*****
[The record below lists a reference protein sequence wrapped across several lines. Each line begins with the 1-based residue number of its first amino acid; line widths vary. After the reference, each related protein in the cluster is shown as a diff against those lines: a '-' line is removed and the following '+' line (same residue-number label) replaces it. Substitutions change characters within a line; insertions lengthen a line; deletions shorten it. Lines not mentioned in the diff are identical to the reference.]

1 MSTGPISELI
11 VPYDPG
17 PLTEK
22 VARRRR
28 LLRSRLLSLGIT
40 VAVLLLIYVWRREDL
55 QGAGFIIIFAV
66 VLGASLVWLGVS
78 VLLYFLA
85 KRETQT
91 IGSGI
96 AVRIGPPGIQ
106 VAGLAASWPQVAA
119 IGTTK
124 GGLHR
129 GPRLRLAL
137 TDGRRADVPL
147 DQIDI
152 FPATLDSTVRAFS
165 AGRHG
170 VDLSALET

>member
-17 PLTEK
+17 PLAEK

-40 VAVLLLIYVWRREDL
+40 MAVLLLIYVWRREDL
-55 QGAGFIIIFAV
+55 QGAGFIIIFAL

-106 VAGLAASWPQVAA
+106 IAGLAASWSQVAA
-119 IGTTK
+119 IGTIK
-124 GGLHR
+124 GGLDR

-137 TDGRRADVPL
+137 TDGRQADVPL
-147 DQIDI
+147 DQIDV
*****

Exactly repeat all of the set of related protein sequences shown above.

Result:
[The record below lists a reference protein sequence wrapped across several lines. Each line begins with the 1-based residue number of its first amino acid; line widths vary. After the reference, each related protein in the cluster is shown as a diff against those lines: a '-' line is removed and the following '+' line (same residue-number label) replaces it. Substitutions change characters within a line; insertions lengthen a line; deletions shorten it. Lines not mentioned in the diff are identical to the reference.]

1 MSTGPISELI
11 VPYDPG
17 PLTEK
22 VARRRR
28 LLRSRLLSLGIT
40 VAVLLLIYVWRREDL
55 QGAGFIIIFAV
66 VLGASLVWLGVS
78 VLLYFLA
85 KRETQT
91 IGSGI
96 AVRIGPPGIQ
106 VAGLAASWPQVAA
119 IGTTK
124 GGLHR
129 GPRLRLAL
137 TDGRRADVPL
147 DQIDI
152 FPATLDSTVRAFS
165 AGRHG
170 VDLSALET

>member
-17 PLTEK
+17 PLAEK

-40 VAVLLLIYVWRREDL
+40 MAVLLLIYVWRREDL
-55 QGAGFIIIFAV
+55 QGAGFIIIFAL

-106 VAGLAASWPQVAA
+106 IAGLAASWSQVAA
-119 IGTTK
+119 IGTIK
-124 GGLHR
+124 GGLDR

-137 TDGRRADVPL
+137 TDGRQADVPL
-147 DQIDI
+147 DQIDV